How to install Ubuntu on a btrfs file system

UbuntuUbuntu 10.10 beta is the latest Linux distribution release to have support for the btrfs file system. Btrfs (B-tree File System) is a copy-on-write file system for Linux. As far as I am aware of, Fedora and Sabayon are the other (Linux) distributions with support for it during installation.

While btrfs changes how we manage disks on Linux, you should be aware that is still under heavy development and not yet ready for use on production systems. Taken from the man page of btrfsctl, the main management command line tool for btrfs: “Btrfs is currently under heavy development, and not suitable for any uses other than benchmarking and review.”

With the minor points cleared up, let’s begin the installation – at the disk detection stage. Because btrfs is the not default file system, we need to choose the Specify partitions manually (Advanced) option. I think the Install Now button should read Forward, but since it says Install Now, click on it to move to the next step.

Manual option

The computer used for this installation has an existing Linux installation on the /dev/sdc disk which I do not intend to keep. So I am going to delete the partitions.

Existing disk partitions

With the partitions deleted, now I can start creating new partitions for installing Ubuntu 10.10 beta. The boot partitioning scheme I am going to use for this installation involves creating three partitions – one for /boot, the second for the btrfs file system, and the last for swap space. To create the first partition, select the free space and click on the Add button.

Note: /dev/sdd is a USB flash drive attached to the computer. It will not be used in this installation.

Sanitized disk partitions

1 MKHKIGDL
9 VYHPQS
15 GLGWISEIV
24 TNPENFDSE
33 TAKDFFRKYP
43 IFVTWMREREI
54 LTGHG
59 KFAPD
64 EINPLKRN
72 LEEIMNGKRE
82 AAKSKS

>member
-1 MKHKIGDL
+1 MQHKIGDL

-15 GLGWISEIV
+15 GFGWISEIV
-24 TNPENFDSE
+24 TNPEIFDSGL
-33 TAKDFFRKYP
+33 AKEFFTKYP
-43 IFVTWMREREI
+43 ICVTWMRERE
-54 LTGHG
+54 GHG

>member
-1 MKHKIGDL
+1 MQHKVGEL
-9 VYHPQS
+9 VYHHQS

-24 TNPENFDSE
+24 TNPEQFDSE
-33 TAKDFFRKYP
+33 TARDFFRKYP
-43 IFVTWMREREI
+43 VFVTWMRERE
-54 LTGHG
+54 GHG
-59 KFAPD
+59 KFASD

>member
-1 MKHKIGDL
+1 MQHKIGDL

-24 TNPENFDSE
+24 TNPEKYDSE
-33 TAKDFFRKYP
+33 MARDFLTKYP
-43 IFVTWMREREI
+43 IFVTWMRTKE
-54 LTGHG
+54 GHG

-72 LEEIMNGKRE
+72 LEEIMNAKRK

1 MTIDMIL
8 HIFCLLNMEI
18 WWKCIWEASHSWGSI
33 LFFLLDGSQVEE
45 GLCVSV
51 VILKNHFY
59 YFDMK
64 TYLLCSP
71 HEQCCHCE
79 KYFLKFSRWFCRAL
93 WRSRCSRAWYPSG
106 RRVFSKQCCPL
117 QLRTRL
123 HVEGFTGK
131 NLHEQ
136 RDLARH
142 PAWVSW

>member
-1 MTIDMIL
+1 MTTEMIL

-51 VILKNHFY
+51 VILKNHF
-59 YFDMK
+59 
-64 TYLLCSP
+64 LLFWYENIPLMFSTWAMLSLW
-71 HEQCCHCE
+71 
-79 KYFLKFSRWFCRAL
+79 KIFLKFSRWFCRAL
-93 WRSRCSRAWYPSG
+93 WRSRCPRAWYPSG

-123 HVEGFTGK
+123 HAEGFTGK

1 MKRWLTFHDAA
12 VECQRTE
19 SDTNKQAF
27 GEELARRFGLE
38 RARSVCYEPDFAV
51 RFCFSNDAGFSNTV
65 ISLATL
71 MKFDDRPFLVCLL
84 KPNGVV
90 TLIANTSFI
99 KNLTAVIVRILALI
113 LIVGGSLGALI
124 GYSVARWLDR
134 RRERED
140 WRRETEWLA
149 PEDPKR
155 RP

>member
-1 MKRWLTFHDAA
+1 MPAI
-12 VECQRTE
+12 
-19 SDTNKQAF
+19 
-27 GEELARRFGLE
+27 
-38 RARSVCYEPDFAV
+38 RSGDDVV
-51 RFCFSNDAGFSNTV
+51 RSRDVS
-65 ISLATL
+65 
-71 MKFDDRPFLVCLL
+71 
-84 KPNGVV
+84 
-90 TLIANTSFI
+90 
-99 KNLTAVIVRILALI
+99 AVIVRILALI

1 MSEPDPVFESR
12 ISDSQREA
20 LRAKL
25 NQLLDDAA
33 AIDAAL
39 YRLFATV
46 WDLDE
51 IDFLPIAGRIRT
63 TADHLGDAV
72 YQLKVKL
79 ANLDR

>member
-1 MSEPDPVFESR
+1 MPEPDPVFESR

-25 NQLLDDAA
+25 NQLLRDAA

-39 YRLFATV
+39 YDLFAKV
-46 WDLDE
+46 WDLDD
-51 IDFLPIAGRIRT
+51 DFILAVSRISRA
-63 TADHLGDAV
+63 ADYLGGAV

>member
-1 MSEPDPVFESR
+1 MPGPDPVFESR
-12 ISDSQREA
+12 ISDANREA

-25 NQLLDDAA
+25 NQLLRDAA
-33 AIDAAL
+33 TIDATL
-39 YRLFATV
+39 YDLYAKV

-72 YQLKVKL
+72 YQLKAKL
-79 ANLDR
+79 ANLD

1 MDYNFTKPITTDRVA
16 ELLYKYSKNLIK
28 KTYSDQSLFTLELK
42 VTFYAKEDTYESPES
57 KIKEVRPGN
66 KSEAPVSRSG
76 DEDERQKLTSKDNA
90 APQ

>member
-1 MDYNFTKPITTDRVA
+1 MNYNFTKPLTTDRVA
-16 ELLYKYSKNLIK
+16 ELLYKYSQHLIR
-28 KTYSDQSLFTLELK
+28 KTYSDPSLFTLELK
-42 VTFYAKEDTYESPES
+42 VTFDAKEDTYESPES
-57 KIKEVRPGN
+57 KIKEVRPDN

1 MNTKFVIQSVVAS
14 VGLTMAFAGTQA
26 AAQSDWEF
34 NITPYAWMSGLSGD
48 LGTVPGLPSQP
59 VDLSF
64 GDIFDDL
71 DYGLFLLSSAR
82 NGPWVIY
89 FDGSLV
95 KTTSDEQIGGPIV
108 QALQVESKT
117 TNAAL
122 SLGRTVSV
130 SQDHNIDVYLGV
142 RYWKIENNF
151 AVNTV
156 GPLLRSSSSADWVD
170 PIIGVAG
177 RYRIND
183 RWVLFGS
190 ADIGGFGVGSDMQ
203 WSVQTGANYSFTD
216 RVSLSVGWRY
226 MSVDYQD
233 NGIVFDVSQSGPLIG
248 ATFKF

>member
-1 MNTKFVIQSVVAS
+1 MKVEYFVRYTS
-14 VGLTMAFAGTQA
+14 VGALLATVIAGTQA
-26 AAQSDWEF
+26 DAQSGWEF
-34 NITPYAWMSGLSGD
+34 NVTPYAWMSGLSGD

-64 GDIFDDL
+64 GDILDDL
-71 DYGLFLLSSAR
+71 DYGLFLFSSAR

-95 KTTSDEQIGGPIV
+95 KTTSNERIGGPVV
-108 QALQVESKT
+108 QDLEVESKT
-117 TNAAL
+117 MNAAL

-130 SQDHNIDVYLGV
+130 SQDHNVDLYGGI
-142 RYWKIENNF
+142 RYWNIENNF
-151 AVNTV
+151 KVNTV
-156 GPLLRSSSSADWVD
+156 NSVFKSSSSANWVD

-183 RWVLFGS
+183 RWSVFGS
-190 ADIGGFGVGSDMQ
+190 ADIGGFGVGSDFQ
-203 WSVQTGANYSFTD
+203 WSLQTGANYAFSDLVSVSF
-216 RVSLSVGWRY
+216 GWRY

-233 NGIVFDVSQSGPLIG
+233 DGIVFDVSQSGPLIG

For the /boot partition, I allocated a disk space of 500 MB. That is now the recommended disk space for /boot, especially for a system that you will be using for an extended period. For file system, ext4 is the recommended. OK.

Create /boot partition

With the /boot partition created, select the free space and click on the Add button to create the next partition.

Select free space

The main disk drive on this computer is about 640 GB. Because I intend to dual-boot Ubuntu 10.10 beta and Linux Mint Debian, I am going to use only half of the disk space for Ubuntu and the other half for Linux Mint Debian. So I assigned 300 GB disk space to this partition, and btrfs for file system. Mount point is /. OK

Create / partition

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  1. OMG! The one feature which makes using BTRFS sensible now (on netbooks) would be its inherent compression support. Judging from the screenshots, the Ubuntu developers disapprove of that. Again.

  2. Pingback: Install Ubuntu on btrfs « 0ddn1x: tricks with *nix

  3. OpenSUSE 11.3 also supports BTRFS ‘out of the box.’ I’m using it right now with my home partition, and though I’ve had not the least trouble with it, I haven’t really seen many benefits either.

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